But this is not the whole story. You can compare the strategy with, say, newspaper companies which seek to maximise their print-centric earnings in order to build a “runway” to the future (some more effectively than others).
Companies tend not to admit they have acquired a business only for financial reasons, not strategy. But, presumably, Future might have made some acquisitions primarily to generate cash to build the “runway”.
The post-acquisition success – notably now with TI Media – has depended on strong systems and good management. You don’t get great returns just by buying, say, print magazines and standing back.
However, the company’s over-riding vulnerability is one that generations of previous Future executives would recognise: shareholder exhuberance. The CEO does not control the share price. Indeed, she even sold 1million of her own shares last year when the price was some 30% lower than today.
The doubling of the share price in the last six months is a reminder that, while shareholder exbuberance can be valuable currency in M&A, relatively minor trading slips can shatter confidence and derail the strategy. But, for now, it’s all positive.
Indeed, Future’s appointment of Goldman Sachs as a co-broker may signal a planned step-up in M&A (especially in the US). Perhaps much larger targets? But medium-term prospects still rest heavily on: the continuing growth of e-commerce; cost savings; and on digital successors to magazine ‘communities’.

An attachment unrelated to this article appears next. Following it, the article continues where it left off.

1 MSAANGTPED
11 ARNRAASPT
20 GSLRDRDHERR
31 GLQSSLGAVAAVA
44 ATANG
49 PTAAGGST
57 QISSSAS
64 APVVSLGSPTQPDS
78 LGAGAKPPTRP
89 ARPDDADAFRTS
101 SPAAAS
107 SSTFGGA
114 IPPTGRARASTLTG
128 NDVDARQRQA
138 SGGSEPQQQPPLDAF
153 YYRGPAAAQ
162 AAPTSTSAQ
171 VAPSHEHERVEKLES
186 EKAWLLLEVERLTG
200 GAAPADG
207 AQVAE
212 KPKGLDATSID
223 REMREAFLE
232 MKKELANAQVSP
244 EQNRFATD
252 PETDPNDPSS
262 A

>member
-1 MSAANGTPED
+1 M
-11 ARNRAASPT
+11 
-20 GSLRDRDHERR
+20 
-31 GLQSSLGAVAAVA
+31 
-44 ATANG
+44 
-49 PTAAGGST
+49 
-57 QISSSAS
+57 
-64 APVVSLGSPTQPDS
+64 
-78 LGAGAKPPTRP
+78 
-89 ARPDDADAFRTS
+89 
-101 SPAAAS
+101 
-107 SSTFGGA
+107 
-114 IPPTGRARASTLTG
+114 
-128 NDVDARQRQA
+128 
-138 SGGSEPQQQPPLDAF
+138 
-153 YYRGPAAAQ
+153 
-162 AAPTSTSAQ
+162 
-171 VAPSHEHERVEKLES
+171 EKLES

The real question is: what is Zillah Byng-Thorne actually creating? Where is the runway leading? The best guess is that Future will become a multi-channel international platform for special interest, enthusiast communities, with two principal activities:
- Specialist content via online text, broadcast, streaming and short-form video. The £23m acquisition of UK factual programme producer Barcroft Studios moves Future into TV and video. We might expect specialist TV-streaming like Discovery whose motoring, cycling, science, sports, food, travel and history channels might inspire Future.
- Increasingly sophisticated e-commerce channels, perhaps including subscriber clubs to maximise revenues. They might even help to re-balance what always risk being uneven and vulnerable relationships with the mighty forces of Google and Amazon
Since this story was posted, Future has announced the £594m recommended acquisition of GoCo Group (the UK listed Go Compare price comparison site). 25 November 2020
So, we might expect Future’s growing emphasis on Members and Channels and even the eventual divestment of print magazines.
It’s still a high-risk strategy, underlined by the large number of print magazines on which Future still depends. But there’s something else.
The forty-something Zillah Byng-Thorne is undeniably impressive: energetic, focused and driven. But some of her biggest fans are investors who worry whether the creator of the Future ‘miracle’ will be lured away by a yet bigger corporate challenge. They also worry about the absence of an obvious successor to the woman they call God-Zillah. What next?
Additional analysis by Alex DeGroote